I was in the bag for "La La Land" from the moment I heard news that Damien Chazelle would be directing a completely original musical tribute to the Golden Age of Hollywood, starring Emma Stone and Ryan Gosling. As a huge fan of Chazelle's last film, the jazz thriller "Whiplash," and a general sucker for movie musicals of just about every stripe, "La La Land" instantly became the film I was anticipating more than any other release this year.
An ambitiously vibrant, often dazzling pastiche of great movie musicals -- from the work of Fred Astaire and Ginger Rogers to "Singin' in the Rain" and "West Side Story" -- Chazelle's film is practically impossible to dislike. Bursting with color, enthusiasm, and optimism, it seems like exactly the sort of movie the dreary world could use right about now. But while there's plenty to love, there are also flaws that can't easily be dismissed; enough that I had trouble feeling the elation I'd desperately wanted to feel as I left the theater.
Things start off in spectacular fashion with a splashy opening number set during a traffic jam on a Los Angeles freeway. The camera swoops past stopped cars as the drivers emerge one by one, decked out in primary colors, dancing on car hoods, and singing of the dreams of stardom that led them to the sun-dappled West Coast. A heartfelt love letter to those artists, lovers, and dreamers, the plot of "La La Land" revolves around the swooning romance between Sebastian (Ryan Gosling), a struggling jazz musician, and Mia (Emma Stone), an aspiring actress, as they strive to achieve their dreams in modern-day Los Angeles.
Mia works in a café on the Warner Bros. studio lot, giving her a torturous proximity to the Hollywood dreams she seems further and further away from achieving with every failed audition. Meanwhile, Sebastian is fired from his job playing piano at a restaurant after he refuses to stick to the playlist of Christmas standards set for him by the establishment's owner (played by J.K. Simmons, the Oscar-winning star of "Whiplash"). In screwball fashion, the pair first meet during a minor bout of road rage while stuck in that opening traffic jam, and keep meeting until it seems clear that the fates have conspired to bring them together.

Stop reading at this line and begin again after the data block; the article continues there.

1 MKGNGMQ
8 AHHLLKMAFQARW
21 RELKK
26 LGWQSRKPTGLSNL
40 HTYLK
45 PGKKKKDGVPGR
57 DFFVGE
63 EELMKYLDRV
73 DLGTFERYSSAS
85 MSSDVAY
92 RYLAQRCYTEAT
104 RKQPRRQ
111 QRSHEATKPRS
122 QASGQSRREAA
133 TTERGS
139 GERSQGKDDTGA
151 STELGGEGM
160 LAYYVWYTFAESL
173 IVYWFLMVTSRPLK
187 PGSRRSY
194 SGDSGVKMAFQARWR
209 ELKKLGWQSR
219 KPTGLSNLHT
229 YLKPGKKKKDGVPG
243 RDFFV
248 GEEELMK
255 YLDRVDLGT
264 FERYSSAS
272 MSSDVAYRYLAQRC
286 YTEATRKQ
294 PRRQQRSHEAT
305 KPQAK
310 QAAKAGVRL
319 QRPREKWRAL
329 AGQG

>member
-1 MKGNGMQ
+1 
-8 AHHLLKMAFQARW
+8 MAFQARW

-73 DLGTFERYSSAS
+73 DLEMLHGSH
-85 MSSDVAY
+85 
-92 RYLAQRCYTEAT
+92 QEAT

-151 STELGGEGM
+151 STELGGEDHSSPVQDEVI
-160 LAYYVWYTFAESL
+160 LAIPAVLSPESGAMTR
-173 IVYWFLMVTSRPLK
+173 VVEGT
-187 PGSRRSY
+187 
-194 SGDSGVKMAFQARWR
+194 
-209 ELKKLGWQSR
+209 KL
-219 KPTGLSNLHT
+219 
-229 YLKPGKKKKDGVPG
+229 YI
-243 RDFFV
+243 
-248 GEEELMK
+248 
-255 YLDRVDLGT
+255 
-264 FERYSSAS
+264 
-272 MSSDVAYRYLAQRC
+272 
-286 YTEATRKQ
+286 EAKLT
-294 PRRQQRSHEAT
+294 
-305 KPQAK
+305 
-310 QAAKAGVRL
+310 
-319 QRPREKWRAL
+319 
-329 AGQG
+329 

Mia decides (at Sebastian's suggestion) to write her own one-woman show, a vehicle that can show off her talents and potentially get her noticed by the right people, while he takes a job with a touring band led by an old pal (John Legend). It's a gig that earns him money, but feels like selling out his ideals, even if it will help him raise the necessary funds to open the jazz club he so desperately wants.
Two artistic souls, Sebastian and Mia seem perfect for one another. But their quest to find creative fulfillment puts strain on their relationship. Still, while the pair suffer some setbacks, they never struggle too much -- I'd even say they have a relatively easy time, in the scheme of things. Once the two actually get together, the film settles into a more conventional form; with lengthy stretches between songs, the middle section of the film starts to feel like any other generic onscreen romance.